Days after state officials clarified that all graduations should be virtual while COVID-19 remains a public health emergency, there are a number of heartbroken college grads and parents of high school seniors who are not giving up their fight yet.

Jennifer Borg, whose son is a graduating senior in the class of 2020 at Sayreville War Memorial High School, is among parents still holding out "a glimmer of hope" that they might see their child walk in that cap and gown — at a socially distant ceremony of sorts, where at least the graduates might be present in-person.

Borg's son, Xander, is on the autism spectrum, having been diagnosed with Aspergers at the age of 3. He is an honors student bound for Rutgers University to double major in computer science and math.

“He has overcome so many obstacles in his life. As I watched every little victory, I would often think about how it would feel watching him walk across that stage at Bomber Stadium in Sayreville on graduation day,” Borg said in an online petition she started last Saturday, which has since garnered nearly 2,000 signatures.

Another petition, started by fellow New Jersey mother Lisa Gyongyosi, has attracted nearly 25,000 supporters.

Gyongyosi is a Sussex County resident, according to her husband's Facebook page, which says the family lives in Byram.

 

That petition, addressed to Gov. Phil Murphy, says "The parents of the graduating class of 2020 find it very unreasonable for you to ban all graduation ceremonies other than virtual ones. While we understand the severity of the health crisis we are facing we believe that our seniors have been waiting for this moment for many years and it does not have to be an all or nothing option."

Both of those petitions point to the governor's administration being willing to reopen parks, beaches and boardwalks as well as retail stores, as examples of why supporters feel that school district leaders should be allowed to try and come up with "out of the box" ideas, as Borg puts it.

A petition started earlier during the pandemic by graduating high school senior, Mackenzie Horvath of Jackson, has racked up more than 32,000 signatures as the issue continues to gain attention since the state's guidance was issued.

A petition called "Newark, NJ High School Graduations Held At County & State Parks," started by Nekeisha Delgarde and Angel Williams, has outlined a 13-step plan. It calls for socially distant ceremonies of no more than 100 students at a time at local parks on a staggered schedule. Since it was created a week ago, the petition has been signed nearly 1,000 times.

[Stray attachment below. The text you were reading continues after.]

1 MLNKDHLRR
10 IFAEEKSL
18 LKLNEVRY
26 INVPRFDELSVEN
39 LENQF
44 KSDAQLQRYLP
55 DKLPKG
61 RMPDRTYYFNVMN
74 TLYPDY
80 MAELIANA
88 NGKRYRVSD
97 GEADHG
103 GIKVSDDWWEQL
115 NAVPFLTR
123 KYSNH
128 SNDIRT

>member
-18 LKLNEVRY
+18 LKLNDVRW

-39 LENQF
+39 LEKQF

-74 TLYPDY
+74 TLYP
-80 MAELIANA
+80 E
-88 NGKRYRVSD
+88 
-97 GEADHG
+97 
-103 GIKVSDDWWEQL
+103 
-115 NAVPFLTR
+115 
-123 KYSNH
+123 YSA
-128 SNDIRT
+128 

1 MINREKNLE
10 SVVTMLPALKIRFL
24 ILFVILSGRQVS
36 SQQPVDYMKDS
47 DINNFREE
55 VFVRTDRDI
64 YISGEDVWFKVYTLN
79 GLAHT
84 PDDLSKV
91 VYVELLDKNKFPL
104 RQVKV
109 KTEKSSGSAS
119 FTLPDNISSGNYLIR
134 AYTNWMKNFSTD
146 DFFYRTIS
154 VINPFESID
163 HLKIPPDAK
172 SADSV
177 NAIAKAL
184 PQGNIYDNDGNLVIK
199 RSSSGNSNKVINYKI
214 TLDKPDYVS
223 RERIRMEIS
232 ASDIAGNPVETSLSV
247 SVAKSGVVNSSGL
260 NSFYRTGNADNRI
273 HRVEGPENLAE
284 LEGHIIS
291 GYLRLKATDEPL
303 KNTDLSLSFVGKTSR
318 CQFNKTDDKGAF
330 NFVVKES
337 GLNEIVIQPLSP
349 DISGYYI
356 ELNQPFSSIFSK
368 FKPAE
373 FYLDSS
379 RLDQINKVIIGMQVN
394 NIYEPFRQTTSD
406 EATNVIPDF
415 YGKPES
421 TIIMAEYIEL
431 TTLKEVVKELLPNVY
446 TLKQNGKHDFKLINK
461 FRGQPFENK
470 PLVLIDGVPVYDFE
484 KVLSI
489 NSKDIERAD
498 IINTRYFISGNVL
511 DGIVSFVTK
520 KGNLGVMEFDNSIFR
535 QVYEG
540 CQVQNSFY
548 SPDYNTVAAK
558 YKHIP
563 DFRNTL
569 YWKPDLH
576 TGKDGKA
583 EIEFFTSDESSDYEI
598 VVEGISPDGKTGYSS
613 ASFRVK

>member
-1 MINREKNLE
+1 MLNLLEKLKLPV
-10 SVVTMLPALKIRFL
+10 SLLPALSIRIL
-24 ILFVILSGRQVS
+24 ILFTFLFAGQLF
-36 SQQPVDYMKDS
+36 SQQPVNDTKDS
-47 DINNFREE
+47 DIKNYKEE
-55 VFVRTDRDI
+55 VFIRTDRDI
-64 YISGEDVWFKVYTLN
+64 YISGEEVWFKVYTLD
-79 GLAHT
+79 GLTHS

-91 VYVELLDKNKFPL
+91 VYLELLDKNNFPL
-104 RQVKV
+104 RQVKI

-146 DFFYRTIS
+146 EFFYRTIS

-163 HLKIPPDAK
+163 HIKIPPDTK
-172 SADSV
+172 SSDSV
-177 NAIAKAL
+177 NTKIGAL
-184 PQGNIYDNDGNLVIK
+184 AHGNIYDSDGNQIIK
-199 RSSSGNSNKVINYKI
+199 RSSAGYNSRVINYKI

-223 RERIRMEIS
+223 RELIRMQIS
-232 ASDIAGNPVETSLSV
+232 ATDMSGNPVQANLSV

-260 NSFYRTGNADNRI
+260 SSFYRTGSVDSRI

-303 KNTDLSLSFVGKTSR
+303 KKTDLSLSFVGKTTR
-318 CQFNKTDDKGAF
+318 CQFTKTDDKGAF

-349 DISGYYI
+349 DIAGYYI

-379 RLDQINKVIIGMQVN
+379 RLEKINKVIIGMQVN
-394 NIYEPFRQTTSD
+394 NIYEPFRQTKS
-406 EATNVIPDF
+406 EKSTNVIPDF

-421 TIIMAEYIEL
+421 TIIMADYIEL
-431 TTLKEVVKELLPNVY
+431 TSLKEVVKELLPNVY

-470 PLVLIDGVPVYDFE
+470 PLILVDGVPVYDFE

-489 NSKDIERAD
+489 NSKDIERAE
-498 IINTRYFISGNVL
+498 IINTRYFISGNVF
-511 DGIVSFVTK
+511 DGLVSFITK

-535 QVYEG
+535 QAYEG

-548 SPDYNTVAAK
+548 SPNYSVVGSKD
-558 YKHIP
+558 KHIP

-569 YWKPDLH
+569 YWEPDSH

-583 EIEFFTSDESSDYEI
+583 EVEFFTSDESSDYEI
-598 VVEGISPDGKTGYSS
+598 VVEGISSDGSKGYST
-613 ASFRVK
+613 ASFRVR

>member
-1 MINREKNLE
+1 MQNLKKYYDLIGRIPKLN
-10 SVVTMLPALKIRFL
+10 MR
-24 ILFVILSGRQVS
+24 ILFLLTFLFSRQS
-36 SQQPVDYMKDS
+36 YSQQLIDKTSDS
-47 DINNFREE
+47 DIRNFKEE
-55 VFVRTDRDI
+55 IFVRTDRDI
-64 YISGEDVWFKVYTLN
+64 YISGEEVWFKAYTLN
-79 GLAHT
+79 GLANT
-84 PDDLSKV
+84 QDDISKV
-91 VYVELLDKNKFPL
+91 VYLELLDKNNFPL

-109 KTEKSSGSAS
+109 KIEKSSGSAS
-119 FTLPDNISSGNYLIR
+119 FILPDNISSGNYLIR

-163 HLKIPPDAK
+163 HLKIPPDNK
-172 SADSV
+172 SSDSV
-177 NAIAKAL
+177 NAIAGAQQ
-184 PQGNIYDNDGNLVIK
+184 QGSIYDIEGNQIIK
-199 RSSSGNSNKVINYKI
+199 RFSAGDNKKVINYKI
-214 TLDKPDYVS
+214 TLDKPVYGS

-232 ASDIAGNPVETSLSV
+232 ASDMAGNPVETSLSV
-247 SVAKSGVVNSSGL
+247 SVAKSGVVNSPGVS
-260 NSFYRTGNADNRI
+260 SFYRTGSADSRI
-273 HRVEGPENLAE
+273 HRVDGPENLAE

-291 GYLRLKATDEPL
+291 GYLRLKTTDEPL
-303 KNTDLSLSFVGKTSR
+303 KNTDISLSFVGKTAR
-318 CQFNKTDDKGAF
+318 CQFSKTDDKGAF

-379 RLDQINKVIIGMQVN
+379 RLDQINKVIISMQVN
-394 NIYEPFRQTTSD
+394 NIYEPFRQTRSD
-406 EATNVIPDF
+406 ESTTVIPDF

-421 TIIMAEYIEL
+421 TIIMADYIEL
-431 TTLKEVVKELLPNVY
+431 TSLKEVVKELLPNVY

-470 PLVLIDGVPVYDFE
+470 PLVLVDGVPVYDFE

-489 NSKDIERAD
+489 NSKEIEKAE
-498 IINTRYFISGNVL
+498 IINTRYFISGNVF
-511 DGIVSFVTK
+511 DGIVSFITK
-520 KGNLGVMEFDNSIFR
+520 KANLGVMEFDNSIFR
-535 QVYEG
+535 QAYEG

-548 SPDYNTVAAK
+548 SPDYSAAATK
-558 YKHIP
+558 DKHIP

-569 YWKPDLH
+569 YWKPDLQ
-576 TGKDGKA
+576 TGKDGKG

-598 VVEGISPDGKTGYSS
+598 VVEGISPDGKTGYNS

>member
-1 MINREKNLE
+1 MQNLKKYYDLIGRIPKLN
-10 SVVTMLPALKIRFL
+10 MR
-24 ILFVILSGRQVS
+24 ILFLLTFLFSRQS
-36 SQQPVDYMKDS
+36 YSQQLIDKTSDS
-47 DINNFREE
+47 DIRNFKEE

There also have been a few college graduates urging their schools to reschedule ceremonies for when the celebrations might be held live instead of virtually.

New Jersey Institute of Technology has canceled its in-person graduation ceremony at Prudential Center in Newark amid the pandemic, prompting a petition started by Sahiti Seetamraju. As of Tuesday, that petition was close to its goal of 5,000 signatures.

"For first-generation college students, to the students who worked part-time jobs just to receive an education, having the opportunity to be recognized for this achievement is an event that students and their families look forward to for years," Seetamraju noted, urging NJIT President Joel Bloom to instead postpone live commencement ceremonies for the Class of 2020 undergraduate, masters, and doctoral graduates.

A separate petition directed at Rutgers University also urges the school to reschedule in-person ceremonies, rather than cancel them altogether, with virtual ceremonies instead.

"Our students have worked way too hard to have this ceremonial event be taken away from them so abruptly. Many first-generation students (who make up a good percentage of the university) will not have the chance to walk across the stage if the university does not hold the ceremony," according to the petition started by "S.E.", which has attracted roughly 6,000 signatures.

Among those missing out on being recognized for accomplishments in-person, are valedictorians across the state's high schools and colleges.

At Princeton University, Nicholas Johnson, of Montreal, is the first black valedictorian in the Ivy League school's history. Princeton has announced that in addition to a virtual commencement on May 31, the school has delayed an in-person ceremony until May 2021.

There should be no assembling of graduates in-person, anywhere in New Jersey, during the pandemic, State Police Superintendent Pat Callahan said Monday, clearing up guidelines issued last weekend.

"Wave parades" remain OK for an individual graduate and immediate family members to watch loved ones in vehicles driving by, Callahan said, but "the summonsing of people to gather together, that’s the issue."

Callahan said people getting out of cars to assemble, whether on a football field, at at town hall or outside a school - are all part of the behavior that the guidelines are meant to discourage.

"I will always advocate for my son and I am willing to deal with the backlash; but as long as I know in my heart that I am doing all that I can... I mean, that's important," Borg said.

She added, "We have to teach our kids to stand up for what they believe in and that's what I've done. And I hope, I hope they understand one day. That's all I can wish and pray for."